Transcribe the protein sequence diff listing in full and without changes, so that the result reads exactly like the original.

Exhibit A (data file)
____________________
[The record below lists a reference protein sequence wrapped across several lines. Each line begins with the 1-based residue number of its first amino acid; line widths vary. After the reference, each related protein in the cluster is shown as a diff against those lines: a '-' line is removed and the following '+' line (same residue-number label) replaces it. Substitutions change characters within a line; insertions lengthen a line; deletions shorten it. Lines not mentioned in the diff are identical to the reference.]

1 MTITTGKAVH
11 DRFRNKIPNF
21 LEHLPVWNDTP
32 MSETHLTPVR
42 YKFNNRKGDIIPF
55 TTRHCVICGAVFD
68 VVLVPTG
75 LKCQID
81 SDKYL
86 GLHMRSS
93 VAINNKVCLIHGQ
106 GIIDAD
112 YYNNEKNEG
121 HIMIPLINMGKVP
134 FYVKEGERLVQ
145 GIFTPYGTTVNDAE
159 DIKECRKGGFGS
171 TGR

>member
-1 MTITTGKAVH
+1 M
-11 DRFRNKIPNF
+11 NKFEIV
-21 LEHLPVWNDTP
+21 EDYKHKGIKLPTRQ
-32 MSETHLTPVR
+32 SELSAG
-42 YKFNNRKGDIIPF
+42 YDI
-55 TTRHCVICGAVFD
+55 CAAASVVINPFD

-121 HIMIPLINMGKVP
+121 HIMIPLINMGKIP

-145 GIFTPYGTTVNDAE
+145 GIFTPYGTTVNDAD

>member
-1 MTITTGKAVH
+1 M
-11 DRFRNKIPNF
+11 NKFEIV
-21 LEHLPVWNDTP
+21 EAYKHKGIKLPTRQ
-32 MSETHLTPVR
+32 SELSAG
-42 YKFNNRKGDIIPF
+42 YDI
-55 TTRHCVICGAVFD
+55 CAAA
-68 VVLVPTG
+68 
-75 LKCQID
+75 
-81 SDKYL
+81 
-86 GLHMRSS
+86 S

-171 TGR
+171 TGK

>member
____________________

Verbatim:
[The record below lists a reference protein sequence wrapped across several lines. Each line begins with the 1-based residue number of its first amino acid; line widths vary. After the reference, each related protein in the cluster is shown as a diff against those lines: a '-' line is removed and the following '+' line (same residue-number label) replaces it. Substitutions change characters within a line; insertions lengthen a line; deletions shorten it. Lines not mentioned in the diff are identical to the reference.]

1 MTITTGKAVH
11 DRFRNKIPNF
21 LEHLPVWNDTP
32 MSETHLTPVR
42 YKFNNRKGDIIPF
55 TTRHCVICGAVFD
68 VVLVPTG
75 LKCQID
81 SDKYL
86 GLHMRSS
93 VAINNKVCLIHGQ
106 GIIDAD
112 YYNNEKNEG
121 HIMIPLINMGKVP
134 FYVKEGERLVQ
145 GIFTPYGTTVNDAE
159 DIKECRKGGFGS
171 TGR

>member
-1 MTITTGKAVH
+1 M
-11 DRFRNKIPNF
+11 NKFEIV
-21 LEHLPVWNDTP
+21 EDYKHKGIKLPTRQ
-32 MSETHLTPVR
+32 SELSAG
-42 YKFNNRKGDIIPF
+42 YDI
-55 TTRHCVICGAVFD
+55 CAAASVVINPFD

-121 HIMIPLINMGKVP
+121 HIMIPLINMGKIP

-145 GIFTPYGTTVNDAE
+145 GIFTPYGTTVNDAD

>member
-1 MTITTGKAVH
+1 M
-11 DRFRNKIPNF
+11 NKFEIV
-21 LEHLPVWNDTP
+21 EAYKHKGIKLPTRQ
-32 MSETHLTPVR
+32 SELSAG
-42 YKFNNRKGDIIPF
+42 YDI
-55 TTRHCVICGAVFD
+55 CAAA
-68 VVLVPTG
+68 
-75 LKCQID
+75 
-81 SDKYL
+81 
-86 GLHMRSS
+86 S

-171 TGR
+171 TGK

>member